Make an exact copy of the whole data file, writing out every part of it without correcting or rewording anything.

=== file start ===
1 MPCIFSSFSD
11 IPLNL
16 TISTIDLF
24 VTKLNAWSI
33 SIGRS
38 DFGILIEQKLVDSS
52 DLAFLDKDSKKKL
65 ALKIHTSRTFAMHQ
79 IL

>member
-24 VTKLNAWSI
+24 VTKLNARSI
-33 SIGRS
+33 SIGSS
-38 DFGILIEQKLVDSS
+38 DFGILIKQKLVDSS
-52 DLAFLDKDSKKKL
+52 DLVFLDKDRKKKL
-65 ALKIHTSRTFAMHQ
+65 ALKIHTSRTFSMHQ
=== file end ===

1 MPCIFSSFSD
11 IPLNL
16 TISTIDLF
24 VTKLNAWSI
33 SIGRS
38 DFGILIEQKLVDSS
52 DLAFLDKDSKKKL
65 ALKIHTSRTFAMHQ
79 IL

>member
-24 VTKLNAWSI
+24 VTKLNARSI
-33 SIGRS
+33 SIGSS
-38 DFGILIEQKLVDSS
+38 DFGILIKQKLVDSS
-52 DLAFLDKDSKKKL
+52 DLVFLDKDRKKKL
-65 ALKIHTSRTFAMHQ
+65 ALKIHTSRTFSMHQ